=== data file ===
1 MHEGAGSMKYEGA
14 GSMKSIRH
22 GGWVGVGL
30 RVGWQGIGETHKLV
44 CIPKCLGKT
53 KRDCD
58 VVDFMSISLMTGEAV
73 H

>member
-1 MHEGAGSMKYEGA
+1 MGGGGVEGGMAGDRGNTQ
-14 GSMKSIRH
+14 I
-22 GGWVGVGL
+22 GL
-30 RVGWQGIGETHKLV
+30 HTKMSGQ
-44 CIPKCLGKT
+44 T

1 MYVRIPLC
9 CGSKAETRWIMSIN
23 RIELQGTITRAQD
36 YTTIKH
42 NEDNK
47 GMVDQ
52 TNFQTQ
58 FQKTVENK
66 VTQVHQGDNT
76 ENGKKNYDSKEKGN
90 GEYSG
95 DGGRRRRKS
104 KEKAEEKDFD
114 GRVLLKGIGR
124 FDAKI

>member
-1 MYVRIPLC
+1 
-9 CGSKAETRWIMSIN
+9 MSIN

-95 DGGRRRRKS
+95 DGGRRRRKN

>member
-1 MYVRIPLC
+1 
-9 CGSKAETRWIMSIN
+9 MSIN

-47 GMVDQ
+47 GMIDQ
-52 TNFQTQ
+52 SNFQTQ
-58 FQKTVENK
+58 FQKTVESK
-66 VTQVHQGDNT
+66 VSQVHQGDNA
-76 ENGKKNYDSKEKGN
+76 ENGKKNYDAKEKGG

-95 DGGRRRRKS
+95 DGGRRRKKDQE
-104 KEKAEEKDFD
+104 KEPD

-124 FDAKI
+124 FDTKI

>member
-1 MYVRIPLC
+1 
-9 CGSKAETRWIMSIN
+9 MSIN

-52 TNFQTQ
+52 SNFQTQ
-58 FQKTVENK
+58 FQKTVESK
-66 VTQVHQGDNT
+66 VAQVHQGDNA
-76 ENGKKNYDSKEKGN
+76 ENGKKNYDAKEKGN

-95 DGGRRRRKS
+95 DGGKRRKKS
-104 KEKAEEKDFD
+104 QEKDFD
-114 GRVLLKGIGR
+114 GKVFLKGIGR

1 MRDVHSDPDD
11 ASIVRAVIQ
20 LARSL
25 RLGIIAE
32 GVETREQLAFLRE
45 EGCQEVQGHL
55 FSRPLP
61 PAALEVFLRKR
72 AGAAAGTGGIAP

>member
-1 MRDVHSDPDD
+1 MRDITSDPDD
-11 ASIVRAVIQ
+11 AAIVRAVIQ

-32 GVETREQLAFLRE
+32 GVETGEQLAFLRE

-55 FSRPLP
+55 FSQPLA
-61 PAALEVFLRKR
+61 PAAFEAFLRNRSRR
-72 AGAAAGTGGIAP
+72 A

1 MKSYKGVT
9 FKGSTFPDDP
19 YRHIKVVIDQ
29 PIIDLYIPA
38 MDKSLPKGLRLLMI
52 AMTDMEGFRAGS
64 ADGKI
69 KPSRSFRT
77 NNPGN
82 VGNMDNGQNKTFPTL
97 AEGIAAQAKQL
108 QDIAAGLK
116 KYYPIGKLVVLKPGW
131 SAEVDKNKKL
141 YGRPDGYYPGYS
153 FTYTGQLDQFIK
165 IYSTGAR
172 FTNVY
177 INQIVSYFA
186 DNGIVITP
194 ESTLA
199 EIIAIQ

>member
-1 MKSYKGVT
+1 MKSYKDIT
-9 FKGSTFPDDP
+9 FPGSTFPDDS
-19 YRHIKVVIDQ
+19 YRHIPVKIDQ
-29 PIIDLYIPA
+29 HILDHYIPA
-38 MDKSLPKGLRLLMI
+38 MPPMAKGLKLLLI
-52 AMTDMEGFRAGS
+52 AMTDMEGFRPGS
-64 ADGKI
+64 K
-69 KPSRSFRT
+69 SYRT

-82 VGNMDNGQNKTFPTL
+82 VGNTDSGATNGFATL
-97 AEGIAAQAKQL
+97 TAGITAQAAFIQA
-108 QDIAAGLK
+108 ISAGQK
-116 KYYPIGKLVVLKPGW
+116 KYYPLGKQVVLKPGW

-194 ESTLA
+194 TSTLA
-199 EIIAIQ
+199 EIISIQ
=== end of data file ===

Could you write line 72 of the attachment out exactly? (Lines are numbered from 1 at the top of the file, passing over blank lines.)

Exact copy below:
-66 VTQVHQGDNT